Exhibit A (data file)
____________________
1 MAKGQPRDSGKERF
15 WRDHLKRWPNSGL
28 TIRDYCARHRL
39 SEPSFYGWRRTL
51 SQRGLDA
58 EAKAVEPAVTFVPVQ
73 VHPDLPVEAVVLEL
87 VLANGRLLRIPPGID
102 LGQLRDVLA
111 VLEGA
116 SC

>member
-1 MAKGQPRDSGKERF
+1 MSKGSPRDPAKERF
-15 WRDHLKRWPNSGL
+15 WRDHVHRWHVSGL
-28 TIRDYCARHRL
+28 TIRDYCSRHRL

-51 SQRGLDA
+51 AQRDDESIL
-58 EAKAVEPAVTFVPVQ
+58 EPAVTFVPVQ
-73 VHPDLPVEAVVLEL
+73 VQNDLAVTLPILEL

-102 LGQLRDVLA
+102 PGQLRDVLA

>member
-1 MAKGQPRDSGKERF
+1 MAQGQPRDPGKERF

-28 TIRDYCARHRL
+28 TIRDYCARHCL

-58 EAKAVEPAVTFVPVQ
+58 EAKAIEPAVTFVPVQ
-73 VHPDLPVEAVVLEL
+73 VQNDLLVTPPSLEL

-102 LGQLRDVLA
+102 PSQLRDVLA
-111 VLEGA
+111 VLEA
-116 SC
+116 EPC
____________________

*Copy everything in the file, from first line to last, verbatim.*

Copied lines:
1 MAKGQPRDSGKERF
15 WRDHLKRWPNSGL
28 TIRDYCARHRL
39 SEPSFYGWRRTL
51 SQRGLDA
58 EAKAVEPAVTFVPVQ
73 VHPDLPVEAVVLEL
87 VLANGRLLRIPPGID
102 LGQLRDVLA
111 VLEGA
116 SC

>member
-1 MAKGQPRDSGKERF
+1 MSKGSPRDPAKERF
-15 WRDHLKRWPNSGL
+15 WRDHVHRWHVSGL
-28 TIRDYCARHRL
+28 TIRDYCSRHRL

-51 SQRGLDA
+51 AQRDDESIL
-58 EAKAVEPAVTFVPVQ
+58 EPAVTFVPVQ
-73 VHPDLPVEAVVLEL
+73 VQNDLAVTLPILEL

-102 LGQLRDVLA
+102 PGQLRDVLA

>member
-1 MAKGQPRDSGKERF
+1 MAQGQPRDPGKERF

-28 TIRDYCARHRL
+28 TIRDYCARHCL

-58 EAKAVEPAVTFVPVQ
+58 EAKAIEPAVTFVPVQ
-73 VHPDLPVEAVVLEL
+73 VQNDLLVTPPSLEL

-102 LGQLRDVLA
+102 PSQLRDVLA
-111 VLEGA
+111 VLEA
-116 SC
+116 EPC